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The Fate of Nazi Germany’s Jet Engineers (Hardback)

The Allies' Race for Technology in 1945 and into the Cold War

Military > By Century Military > Frontline Books Military > Reference

By Reiner Decher
Frontline Books
Pages: 312
Illustrations: 32 mono illustrations
ISBN: 9781036111007
Published: 30th September 2024


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In April 1945, American forces were sweeping eastwards toward Berlin, in part advancing across territory that would eventually become part of the Soviet Occupation Zone. As they advanced, US troops uncovered major parts of the manufacturing facilities and the people associated with the engines that powered Germany’s last generation of miliary aircraft: the jet fighters and bombers.

Understandably, the engine technology involved in powering these aircraft, such as the Messerschmitt Me 262 and the Arado Ar 234, was of great interest to the Allied nations. Among the many questions that needed to be answered was whether the Germans had made important breakthroughs in their successful use of these engines.

Having made these discoveries and seizures, the American authorities needed to decide exactly what they would do with them. Would they share the bounty with the other Allies? American collaboration with the British was a fact. The French, while Allies, were, in American eyes, militarily unimportant in realizing the defeat of Nazi Germany. Sharing technology with them was not of great interest. The Soviets were far behind, but nevertheless ambitious and keen to catch up to western military capability. The Americans knew their relation to the Soviets was tense and confrontational: no sharing was likely there.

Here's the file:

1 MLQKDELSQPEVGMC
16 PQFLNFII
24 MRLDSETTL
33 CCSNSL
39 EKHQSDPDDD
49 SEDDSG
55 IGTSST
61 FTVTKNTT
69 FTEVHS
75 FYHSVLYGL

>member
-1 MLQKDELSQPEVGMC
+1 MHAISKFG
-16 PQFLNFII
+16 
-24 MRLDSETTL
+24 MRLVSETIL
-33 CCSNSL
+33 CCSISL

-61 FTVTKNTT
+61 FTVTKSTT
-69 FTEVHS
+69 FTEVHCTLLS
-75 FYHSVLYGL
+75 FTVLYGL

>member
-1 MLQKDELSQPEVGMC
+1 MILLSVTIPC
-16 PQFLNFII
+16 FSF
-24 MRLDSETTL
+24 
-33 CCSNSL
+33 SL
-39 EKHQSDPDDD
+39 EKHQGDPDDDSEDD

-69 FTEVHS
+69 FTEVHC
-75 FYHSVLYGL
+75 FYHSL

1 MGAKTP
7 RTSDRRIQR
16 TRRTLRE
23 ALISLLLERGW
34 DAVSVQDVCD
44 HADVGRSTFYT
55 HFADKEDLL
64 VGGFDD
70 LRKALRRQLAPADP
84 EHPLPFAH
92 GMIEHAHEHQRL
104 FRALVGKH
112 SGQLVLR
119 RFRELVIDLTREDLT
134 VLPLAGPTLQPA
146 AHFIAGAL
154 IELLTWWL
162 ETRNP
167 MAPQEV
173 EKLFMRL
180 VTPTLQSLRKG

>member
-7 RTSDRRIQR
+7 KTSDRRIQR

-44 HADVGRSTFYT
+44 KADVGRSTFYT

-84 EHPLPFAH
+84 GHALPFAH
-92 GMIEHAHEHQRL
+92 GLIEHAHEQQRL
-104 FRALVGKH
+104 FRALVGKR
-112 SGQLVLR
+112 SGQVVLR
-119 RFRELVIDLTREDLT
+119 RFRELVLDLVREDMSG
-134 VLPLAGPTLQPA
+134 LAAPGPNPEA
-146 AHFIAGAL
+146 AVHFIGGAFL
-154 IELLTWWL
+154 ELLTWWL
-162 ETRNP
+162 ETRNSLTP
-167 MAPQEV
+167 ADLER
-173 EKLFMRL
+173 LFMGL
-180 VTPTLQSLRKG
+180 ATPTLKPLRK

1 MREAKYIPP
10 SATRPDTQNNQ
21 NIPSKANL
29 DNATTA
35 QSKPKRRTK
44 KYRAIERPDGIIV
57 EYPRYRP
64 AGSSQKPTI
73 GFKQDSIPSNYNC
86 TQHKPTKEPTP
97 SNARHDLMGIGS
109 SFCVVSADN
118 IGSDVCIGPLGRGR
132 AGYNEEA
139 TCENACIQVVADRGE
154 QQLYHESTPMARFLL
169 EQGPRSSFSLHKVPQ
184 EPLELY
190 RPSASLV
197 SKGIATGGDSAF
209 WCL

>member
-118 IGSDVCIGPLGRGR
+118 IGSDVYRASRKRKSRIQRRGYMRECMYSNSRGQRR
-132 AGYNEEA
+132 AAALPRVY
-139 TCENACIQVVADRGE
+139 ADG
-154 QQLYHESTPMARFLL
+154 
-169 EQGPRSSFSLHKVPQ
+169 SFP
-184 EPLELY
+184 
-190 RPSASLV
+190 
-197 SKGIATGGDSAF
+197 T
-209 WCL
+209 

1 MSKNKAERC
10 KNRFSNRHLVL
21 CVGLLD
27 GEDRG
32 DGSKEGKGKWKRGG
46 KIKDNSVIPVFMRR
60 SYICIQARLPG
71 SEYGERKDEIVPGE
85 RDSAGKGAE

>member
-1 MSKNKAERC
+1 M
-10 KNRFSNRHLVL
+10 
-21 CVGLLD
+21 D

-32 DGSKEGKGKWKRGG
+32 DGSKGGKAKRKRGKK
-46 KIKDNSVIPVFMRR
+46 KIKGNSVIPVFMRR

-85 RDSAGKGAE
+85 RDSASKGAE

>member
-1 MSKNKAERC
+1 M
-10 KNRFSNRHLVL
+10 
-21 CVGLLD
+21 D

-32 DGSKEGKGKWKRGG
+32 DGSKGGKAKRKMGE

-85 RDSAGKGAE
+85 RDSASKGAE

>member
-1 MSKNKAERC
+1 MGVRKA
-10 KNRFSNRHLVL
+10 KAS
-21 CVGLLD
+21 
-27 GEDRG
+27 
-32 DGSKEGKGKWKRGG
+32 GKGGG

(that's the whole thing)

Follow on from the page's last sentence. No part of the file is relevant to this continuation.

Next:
From their perspective, Hitler’s jet engineers faced not only a lost war, but the economic and intellectual realities that work in Germany would not be available. They had technical knowledge and experiences that were undeniably valuable to the Allied victors. These nations would be engaged in a new competition for control of world affairs that would be called the Cold War.

While the major technical interests were atomic bombs, guided missiles, and jet engines, it is the last of these that is explored here. What happened to the people and to the institutions they would staff? This is the story of some who found homes and work in the US and in France and some who were brutally abducted to the Soviet Union.

This is also the story of American decisions made regarding the German jet engineers and the consequences for them as people and propulsion technology for American, French, and Soviet aviation. The competitive stance between the Soviet Union and the Western Allies was one of the key elements of the Cold War that followed. It led to a brutal Russian view and execution of war reparations that elevated the Soviet Union into a powerful position to challenge the West.

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About Reiner Decher

REINER DECHER’s father was an engineer, who worked on jet engines in Germany, France, and finally in the United States. Exposure to his father’s career led Reiner to complete a doctorate in aeronautical engineering at MIT and spend a career teaching and undertaking research at the University of Washington in Seattle. His academic focus was on aerodynamics, propulsion, and energy conversion. Industrial experiences include the AVCO-Everett Research Laboratory and The Boeing Company in the Propulsion Research Group.

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